When wildlife photographer C.C. Lockwood began his campaign to save the Atchafalaya Basin from being drained in the 1970s, he spent a lot of time out in the basin filming its beauties and riches. Back then, Lockwood says, there were only seven known eagles’ nests in the state. The decline of the North American eagle population was traced to the use of DDT, an insecticide used to combat mosquito-borne malaria. Ten years after the 1962 publication of Rachel Carson’s seminal work, Silent Spring, the use of DDT was banned in the United States.
“I think there’s over 70 or 80 eagles’ nests in Terrebonne Parish alone, right now,” says Lockwood. “It’s exciting that there’s enough bald eagles back to have an expo.” The St. Mary Parish visitors’ center will host a three-day expo with lectures by Lockwood and wildlife conservationist David Hancock, acclaimed for his Alaskan live bald eagle streaming video cam.
Lockwood will lead a digital photography workshop focusing on long lenses and bird photography, including a boat trip into the basin. “The eagles come to Louisiana in late November and repair their nests,” says Lockwood. “They lay eggs in December and early January, and the babies should be hatching right now. By late March the babies are flying around with their parents; then they disappear for the summer. We have a winter nesting population. There’s a whole other population that nests in the summer in Michigan and Canada.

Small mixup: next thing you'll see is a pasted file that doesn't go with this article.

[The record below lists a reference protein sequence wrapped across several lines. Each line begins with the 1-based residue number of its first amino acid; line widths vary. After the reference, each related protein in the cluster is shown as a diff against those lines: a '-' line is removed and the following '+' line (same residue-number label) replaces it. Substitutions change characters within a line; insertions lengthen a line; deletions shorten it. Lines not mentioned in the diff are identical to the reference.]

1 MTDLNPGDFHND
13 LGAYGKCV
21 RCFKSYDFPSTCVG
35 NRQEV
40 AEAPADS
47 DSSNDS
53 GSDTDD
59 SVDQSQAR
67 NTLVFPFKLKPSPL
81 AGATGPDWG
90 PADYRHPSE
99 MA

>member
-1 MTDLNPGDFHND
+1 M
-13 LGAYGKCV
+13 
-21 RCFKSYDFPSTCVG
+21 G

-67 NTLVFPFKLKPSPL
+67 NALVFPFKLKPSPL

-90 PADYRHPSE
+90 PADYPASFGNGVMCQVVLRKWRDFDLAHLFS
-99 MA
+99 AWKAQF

“If you are motoring around in the marshes, just look up at the tallest cypress tree. Some of the nests are as big as a Volkswagen. You know you’ve seen an eagle’s nest.”
The Eagle Expo will take place Feb. 14-16 in Morgan City. For a complete event schedule, which includes lectures and basin tours, go to eagles.btnep.org or call the Cajun Coast Visitors and Convention Bureau at 985-395-4905.
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